when deserve-to-be divas work together to create art
by Drew Rowsome
By the time anyone gets to read this review, there will only be three or less performances of this production of Obeah Opera left. If there is any way you can get a ticket, do so.
The poster and playbill describe Obeah Opera as "A Nicole Brooks Vision." Brooks, as the creator, composer, librettist and main character, has the right to claim ownership but her vision is brought to life by a truly extraordinary cast. There are vocal dynamos I was familiar with - Divine Brown, Dana Jean Phoenix (Into the Woods), Saphire Demitro (Jesus Christ Superstar, American Idiot, Little Shop of Horrors), Sabryn Rock (Once on this Island), Sarah Gibbons (Falsettos) and Nickeshia Garrick - but every other voice and presence is as powerful. To have that many potential, and deserving of the status, divas on one stage combining forces for the common good, makes for a riveting evening. And brings Brooks's themes of female/sexual/racial empowerment to literal life.
Brooks herself is an incredible singer and, like the rest of the cast, rides the glorious music with only the occasional showy embellishment. Obeah Opera is performed acapella but the arrangements and harmonies weave intricately to create an effect that is, well, operatic. If that particular high art is defined as melodic musical themes recurring to tell a story of oversized emotions, then Obeah Opera is an opera proper. That the musical idioms range through gospel, pop, jazz, world beat and even secular, only makes it instantly accessible.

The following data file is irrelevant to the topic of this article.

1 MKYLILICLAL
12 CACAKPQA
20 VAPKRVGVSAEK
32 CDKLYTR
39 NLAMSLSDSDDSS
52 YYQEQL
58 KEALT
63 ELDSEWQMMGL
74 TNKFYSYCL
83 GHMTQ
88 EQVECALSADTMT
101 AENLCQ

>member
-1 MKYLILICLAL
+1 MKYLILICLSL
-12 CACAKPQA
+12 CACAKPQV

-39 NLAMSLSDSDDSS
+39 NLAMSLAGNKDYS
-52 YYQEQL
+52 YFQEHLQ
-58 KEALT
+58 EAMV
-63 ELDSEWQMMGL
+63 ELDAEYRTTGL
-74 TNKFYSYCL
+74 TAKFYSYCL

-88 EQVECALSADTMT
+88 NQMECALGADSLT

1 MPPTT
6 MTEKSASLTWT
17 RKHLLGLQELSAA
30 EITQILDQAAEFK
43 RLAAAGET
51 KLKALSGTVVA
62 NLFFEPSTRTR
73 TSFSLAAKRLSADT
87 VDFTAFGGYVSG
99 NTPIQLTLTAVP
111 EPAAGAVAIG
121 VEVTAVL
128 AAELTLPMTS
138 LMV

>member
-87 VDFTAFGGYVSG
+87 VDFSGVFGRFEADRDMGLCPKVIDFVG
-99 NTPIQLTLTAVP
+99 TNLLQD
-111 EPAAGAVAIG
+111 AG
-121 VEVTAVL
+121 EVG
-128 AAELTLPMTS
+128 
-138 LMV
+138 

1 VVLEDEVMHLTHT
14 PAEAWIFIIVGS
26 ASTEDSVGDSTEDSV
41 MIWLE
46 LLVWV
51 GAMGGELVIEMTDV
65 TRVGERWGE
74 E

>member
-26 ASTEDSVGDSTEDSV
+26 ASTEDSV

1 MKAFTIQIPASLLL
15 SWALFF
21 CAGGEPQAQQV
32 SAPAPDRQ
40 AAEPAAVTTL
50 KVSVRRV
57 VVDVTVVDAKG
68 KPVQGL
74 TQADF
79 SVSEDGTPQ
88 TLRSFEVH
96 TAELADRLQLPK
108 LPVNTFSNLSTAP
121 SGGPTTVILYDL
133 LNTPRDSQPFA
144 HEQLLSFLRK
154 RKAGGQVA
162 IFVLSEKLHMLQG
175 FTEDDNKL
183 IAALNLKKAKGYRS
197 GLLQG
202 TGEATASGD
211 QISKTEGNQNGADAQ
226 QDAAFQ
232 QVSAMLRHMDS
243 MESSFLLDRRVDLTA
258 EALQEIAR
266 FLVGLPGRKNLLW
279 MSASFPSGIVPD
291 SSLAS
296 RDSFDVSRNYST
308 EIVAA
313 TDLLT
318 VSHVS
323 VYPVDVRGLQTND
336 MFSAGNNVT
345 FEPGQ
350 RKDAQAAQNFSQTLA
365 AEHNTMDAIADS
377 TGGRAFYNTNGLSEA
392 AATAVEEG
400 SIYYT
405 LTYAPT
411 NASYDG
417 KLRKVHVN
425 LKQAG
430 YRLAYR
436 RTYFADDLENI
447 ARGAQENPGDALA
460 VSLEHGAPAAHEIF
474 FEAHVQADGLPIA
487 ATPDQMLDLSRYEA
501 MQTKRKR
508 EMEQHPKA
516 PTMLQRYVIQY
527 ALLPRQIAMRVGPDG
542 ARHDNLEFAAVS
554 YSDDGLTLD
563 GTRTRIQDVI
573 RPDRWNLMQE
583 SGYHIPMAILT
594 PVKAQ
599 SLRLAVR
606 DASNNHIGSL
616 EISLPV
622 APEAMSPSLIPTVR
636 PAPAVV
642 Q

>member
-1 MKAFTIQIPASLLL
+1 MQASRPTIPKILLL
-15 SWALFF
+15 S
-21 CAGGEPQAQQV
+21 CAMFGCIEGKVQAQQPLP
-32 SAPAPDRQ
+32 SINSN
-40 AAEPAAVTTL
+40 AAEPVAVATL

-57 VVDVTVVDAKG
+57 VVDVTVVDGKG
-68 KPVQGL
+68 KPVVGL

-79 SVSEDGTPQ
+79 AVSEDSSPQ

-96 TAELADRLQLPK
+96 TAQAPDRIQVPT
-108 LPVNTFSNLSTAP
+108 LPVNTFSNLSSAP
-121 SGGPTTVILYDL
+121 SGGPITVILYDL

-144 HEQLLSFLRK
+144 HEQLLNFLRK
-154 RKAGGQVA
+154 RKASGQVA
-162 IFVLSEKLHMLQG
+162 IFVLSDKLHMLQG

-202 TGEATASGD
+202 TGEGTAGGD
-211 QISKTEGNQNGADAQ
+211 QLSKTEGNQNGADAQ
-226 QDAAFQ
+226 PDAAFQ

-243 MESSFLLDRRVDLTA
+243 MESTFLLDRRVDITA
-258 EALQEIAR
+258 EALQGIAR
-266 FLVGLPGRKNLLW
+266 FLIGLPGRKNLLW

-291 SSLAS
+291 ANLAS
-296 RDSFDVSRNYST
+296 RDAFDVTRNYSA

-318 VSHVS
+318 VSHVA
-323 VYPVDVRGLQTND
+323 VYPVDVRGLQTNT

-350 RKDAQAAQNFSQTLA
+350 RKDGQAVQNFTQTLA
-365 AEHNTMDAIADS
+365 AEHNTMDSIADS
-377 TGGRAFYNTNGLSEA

The tale of the first victim of the Salem witch hunts, the slave Tituba who is a healer and not a witch, is starkly told and the plot is more impressionistic than dramatically driving. This in no way makes it anything but enthralling and cathartic. This is the third incarnation of Obeah Opera (the photos are from the two previous productions but rest assured the current one is stunningly designed and costumed to showcase the talent and themes) and the passion is so palpable that it is close to perfection. Brooks' tears at the curtain call - it was an instant standing ovation - may have been accentuated by joy that Obeah Opera has emphatically transcended workshop status.
The thrust stage brings the audience right into the action but occasionally forces the director, Lezlie Wade (Elegies), to lose the focus on the fascinating faces and present at least a part of the audience with a rear view. This does not defeat the remarkable Singing Sandra who, as The Elder, can sing to the rear of the stage and still shake the foundations while driving every emotion deep into the audience's very core.
There were theatrical producing heavyweights in the audience of the preview I was lucky enough to attend, so Obeah Opera will undoubtedly have a future beyond being part of Panamania. However magic is elusive and when there is a chance to experience it in an intimate space, do so.
Obeah Opera continues until Sat, Aug 8 at the Young Centre for the Performing Arts, The Distillery District, 50 Tank House Lane. obeahopera.com, toronto2015.org